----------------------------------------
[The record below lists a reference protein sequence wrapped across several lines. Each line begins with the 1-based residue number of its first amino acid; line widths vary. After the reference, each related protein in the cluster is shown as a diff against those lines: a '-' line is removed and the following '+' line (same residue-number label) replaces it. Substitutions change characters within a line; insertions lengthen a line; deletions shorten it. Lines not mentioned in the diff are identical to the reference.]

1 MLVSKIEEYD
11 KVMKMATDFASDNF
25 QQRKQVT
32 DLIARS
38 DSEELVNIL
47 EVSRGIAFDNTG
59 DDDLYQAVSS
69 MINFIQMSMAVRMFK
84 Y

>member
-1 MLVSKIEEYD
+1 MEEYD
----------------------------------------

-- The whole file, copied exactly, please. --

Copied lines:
[The record below lists a reference protein sequence wrapped across several lines. Each line begins with the 1-based residue number of its first amino acid; line widths vary. After the reference, each related protein in the cluster is shown as a diff against those lines: a '-' line is removed and the following '+' line (same residue-number label) replaces it. Substitutions change characters within a line; insertions lengthen a line; deletions shorten it. Lines not mentioned in the diff are identical to the reference.]

1 MLVSKIEEYD
11 KVMKMATDFASDNF
25 QQRKQVT
32 DLIARS
38 DSEELVNIL
47 EVSRGIAFDNTG
59 DDDLYQAVSS
69 MINFIQMSMAVRMFK
84 Y

>member
-1 MLVSKIEEYD
+1 MEEYD